Aspiration & Struggle
Brigade Media: Empowering Young Voters
One of the biggest issues with the political process in the United States is low voter turnout, especially among young people. During the 2014 midterm elections, voter turnout among Millennials—who make up 13 percent of the electorate—was at 21.3 percent. If this generation increased its voter turnout rates, Millennials could easily affect the results of an election.
In an attempt to turn the lack of civic engagement around and garner enthusiastic commitment from young voters on the issues that matter most to them, Napster co-founder Sean Parker announced the launching of Brigade Media.
From Apathy to Active Involvement
While it is unclear what Brigade Media’s methods will actually be for boosting voter turnout, technology will clearly be a driving force behind it. The sleek design of Brigade’s website shows this alongside the creative team behind it. Mobile technology has added a level of convenience for everything from fitness to transportation. So why can’t technology cure the apathy that has afflicted this country’s young voters?
“Brigade is for expressing yourself, learning about your friends, and finding common ground—together,” Brigade’s About page states. “It’s for making sure your voice is heard, and your actions are meaningful. Together we’re going to restore you, the voter, to the center of our democracy.”
This bold claim provides no specifics, but if anyone can make it happen, it’s probably a tech leader like Parker, who was also Facebook’s first president. Parker isn’t the only name leading the way with Brigade, supporting this team are inspiring partnerships with groups such as Iraq and Afghanistan Veterans of America (IAVA), Rainforest Action network (RAN), and Americans for Tax Reform (ATR).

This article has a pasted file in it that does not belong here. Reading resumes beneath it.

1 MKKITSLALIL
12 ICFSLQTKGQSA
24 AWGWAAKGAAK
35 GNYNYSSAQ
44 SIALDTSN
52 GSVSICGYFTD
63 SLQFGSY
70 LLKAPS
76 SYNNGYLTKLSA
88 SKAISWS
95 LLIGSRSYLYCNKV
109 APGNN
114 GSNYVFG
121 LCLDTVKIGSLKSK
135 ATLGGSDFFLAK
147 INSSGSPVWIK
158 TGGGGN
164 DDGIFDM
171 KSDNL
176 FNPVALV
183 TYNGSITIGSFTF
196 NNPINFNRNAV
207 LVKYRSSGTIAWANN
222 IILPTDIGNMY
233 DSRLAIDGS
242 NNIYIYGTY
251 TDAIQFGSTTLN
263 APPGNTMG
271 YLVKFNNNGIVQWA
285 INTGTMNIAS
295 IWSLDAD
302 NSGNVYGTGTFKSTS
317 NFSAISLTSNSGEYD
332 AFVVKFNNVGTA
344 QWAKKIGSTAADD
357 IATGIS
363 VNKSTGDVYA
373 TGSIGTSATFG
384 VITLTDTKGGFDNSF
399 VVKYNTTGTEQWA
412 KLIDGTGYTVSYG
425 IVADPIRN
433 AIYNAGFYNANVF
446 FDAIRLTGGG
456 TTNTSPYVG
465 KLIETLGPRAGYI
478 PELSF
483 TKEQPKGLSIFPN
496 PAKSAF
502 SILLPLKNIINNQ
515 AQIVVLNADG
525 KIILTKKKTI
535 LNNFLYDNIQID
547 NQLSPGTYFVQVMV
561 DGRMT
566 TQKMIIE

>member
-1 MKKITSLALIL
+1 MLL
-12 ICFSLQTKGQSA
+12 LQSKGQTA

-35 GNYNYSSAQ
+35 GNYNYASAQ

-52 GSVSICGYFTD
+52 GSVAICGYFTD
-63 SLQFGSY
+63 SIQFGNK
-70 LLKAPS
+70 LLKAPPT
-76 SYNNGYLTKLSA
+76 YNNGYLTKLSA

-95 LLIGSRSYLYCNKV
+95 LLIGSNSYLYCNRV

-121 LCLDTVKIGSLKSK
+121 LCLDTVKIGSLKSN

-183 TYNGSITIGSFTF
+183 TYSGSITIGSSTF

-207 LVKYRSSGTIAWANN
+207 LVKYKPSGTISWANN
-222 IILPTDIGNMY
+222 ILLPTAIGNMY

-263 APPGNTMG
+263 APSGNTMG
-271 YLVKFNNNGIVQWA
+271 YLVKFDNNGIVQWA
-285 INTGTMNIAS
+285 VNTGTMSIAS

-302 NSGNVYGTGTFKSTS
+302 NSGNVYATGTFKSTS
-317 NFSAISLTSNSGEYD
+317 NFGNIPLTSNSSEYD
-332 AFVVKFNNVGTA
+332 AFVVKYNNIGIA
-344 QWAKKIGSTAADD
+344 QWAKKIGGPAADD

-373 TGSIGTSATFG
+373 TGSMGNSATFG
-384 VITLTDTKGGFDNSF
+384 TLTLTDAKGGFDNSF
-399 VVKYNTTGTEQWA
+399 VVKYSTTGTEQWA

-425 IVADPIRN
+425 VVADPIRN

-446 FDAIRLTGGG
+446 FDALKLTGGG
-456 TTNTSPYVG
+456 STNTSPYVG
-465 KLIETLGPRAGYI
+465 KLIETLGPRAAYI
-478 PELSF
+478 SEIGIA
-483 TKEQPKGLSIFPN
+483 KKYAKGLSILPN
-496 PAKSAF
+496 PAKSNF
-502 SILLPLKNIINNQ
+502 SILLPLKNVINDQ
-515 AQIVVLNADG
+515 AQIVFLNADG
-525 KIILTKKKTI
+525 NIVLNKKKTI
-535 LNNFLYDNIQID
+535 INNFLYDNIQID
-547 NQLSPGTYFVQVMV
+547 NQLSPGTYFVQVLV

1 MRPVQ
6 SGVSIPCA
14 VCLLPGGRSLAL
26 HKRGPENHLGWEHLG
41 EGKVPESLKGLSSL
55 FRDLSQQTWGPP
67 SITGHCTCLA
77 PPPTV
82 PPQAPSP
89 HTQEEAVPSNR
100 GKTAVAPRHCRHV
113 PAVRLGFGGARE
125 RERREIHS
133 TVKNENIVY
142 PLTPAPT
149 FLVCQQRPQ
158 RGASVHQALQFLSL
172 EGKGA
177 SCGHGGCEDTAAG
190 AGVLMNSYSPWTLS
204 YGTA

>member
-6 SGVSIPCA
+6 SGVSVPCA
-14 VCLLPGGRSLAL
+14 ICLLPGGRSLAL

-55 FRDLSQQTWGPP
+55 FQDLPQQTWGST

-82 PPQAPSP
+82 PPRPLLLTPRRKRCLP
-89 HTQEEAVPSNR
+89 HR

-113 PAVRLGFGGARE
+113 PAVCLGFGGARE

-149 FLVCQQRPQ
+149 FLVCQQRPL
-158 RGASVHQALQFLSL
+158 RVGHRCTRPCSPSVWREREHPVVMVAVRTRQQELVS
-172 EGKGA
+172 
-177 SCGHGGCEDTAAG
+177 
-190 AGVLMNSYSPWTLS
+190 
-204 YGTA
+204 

Changing the Future of Politics
Having technology that can empower voters seems long overdue, since technology in general has long been a part of the campaign process. It was used in full force during the 2012 presidential campaign to target voters. Many believe that problems with a computerized network of voter data hurt Republican candidate Mitt Romney’s results with certain demographics. President Obama’s tech platform, meanwhile, provided continuously updated data for key states.
Technology may be the key to a strong turnout at the polls for Millennials, and their presence is crucial. Many hotly debated issues directly affect Millennials: student loan debt, climate change, LGBT rights, and unemployment. Getting Millennials excited and engaged about the various issues, and subsequently getting them to the voting polls, could have a huge effect on the next presidential election—and on the future of politics itself.